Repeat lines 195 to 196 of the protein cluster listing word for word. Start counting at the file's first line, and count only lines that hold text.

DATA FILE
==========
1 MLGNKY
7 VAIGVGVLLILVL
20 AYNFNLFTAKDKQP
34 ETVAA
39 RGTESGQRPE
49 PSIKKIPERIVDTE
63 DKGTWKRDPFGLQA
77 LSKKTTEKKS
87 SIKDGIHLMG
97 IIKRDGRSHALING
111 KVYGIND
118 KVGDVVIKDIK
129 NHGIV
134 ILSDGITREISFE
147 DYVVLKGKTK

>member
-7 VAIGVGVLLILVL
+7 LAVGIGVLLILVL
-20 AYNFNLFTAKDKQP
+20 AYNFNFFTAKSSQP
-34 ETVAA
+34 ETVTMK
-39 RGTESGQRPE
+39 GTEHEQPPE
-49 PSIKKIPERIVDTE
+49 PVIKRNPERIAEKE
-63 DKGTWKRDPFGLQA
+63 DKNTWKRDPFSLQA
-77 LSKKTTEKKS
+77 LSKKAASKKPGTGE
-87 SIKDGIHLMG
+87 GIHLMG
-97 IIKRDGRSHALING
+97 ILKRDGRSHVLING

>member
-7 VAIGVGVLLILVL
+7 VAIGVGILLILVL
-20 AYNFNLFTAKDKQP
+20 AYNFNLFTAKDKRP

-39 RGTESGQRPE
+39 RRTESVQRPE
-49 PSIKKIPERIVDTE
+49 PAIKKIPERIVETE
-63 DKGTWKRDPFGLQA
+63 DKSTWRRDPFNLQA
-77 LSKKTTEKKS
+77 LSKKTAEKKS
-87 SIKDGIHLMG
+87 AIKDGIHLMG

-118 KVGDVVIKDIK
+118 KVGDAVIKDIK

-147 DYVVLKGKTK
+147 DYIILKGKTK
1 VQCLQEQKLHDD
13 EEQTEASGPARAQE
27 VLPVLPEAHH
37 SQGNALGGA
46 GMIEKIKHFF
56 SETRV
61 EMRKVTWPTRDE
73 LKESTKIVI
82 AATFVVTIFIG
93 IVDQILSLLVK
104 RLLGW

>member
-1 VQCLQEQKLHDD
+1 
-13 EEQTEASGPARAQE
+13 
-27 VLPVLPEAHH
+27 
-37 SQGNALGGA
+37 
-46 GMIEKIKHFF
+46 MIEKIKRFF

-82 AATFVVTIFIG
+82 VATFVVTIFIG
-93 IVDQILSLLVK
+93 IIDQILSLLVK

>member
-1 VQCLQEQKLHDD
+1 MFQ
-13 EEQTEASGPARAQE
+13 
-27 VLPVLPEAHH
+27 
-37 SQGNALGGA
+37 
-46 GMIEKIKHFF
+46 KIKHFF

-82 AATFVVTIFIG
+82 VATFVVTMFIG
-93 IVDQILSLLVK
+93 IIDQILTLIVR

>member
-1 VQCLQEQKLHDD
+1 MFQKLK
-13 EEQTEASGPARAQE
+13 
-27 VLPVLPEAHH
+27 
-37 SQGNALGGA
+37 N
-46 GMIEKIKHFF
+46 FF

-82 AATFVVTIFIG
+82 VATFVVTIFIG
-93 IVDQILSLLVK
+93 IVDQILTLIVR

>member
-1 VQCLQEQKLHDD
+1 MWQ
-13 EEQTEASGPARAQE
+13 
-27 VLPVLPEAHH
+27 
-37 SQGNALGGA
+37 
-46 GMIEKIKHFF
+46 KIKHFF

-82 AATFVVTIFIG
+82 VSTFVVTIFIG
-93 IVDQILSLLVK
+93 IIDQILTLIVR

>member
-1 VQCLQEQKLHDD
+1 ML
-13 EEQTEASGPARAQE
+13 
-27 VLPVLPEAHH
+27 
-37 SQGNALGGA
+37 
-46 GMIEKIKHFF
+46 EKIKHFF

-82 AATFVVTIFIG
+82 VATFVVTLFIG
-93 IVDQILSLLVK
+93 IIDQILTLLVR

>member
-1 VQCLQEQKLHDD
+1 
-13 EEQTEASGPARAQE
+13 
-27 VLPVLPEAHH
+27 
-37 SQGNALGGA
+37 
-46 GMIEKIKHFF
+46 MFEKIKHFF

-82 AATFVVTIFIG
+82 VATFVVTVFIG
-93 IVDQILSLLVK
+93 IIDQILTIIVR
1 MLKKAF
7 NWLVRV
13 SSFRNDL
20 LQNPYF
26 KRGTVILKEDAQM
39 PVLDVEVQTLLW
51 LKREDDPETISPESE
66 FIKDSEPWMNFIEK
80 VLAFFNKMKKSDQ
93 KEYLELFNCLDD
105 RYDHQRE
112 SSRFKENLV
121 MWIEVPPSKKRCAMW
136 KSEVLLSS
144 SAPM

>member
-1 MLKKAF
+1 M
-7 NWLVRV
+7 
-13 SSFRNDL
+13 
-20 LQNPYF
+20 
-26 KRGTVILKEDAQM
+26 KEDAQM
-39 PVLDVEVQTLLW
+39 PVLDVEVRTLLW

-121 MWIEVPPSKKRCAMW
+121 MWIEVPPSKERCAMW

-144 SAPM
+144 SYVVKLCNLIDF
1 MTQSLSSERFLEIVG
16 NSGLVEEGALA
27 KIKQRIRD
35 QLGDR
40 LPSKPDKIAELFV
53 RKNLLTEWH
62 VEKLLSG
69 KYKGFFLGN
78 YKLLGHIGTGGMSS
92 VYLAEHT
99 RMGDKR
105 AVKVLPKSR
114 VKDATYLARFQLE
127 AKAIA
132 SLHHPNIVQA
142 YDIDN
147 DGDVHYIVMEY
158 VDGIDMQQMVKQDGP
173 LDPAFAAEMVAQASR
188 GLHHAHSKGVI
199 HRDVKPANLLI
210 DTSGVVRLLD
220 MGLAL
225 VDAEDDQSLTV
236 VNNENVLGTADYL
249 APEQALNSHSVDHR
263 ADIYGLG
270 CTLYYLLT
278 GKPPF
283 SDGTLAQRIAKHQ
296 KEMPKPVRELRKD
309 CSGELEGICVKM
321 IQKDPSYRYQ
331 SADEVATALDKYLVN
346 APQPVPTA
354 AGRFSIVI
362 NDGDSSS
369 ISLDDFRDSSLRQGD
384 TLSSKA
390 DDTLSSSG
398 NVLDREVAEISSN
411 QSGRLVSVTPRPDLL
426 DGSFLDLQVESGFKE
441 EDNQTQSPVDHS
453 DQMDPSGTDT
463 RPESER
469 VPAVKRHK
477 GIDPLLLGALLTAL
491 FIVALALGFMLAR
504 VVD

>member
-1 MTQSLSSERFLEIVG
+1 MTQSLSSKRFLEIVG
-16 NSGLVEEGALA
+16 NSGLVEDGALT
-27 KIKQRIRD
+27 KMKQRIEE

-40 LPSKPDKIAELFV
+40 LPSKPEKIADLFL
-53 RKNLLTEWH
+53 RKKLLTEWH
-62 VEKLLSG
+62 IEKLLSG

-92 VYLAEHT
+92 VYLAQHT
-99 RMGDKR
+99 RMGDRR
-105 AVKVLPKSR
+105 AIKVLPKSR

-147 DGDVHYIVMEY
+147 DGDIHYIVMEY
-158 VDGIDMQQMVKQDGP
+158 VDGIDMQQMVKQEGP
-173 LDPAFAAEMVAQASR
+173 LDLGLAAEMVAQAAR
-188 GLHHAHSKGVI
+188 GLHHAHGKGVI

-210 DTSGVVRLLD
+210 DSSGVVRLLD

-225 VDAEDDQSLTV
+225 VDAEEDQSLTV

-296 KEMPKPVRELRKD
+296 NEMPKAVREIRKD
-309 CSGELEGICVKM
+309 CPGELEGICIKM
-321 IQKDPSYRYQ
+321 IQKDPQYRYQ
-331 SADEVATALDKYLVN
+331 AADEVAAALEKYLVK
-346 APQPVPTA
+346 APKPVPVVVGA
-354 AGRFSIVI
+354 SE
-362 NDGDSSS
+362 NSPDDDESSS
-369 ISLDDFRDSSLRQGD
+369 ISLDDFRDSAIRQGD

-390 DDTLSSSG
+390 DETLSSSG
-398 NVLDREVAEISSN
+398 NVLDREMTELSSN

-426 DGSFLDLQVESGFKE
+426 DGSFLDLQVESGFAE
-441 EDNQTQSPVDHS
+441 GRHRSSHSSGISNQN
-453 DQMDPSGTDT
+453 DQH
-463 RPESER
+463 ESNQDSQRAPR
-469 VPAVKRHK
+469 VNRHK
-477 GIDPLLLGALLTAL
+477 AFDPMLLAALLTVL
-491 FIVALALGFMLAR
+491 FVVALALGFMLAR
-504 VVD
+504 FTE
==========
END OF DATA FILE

78 YKLLGHIGTGGMSS
92 VYLAEHT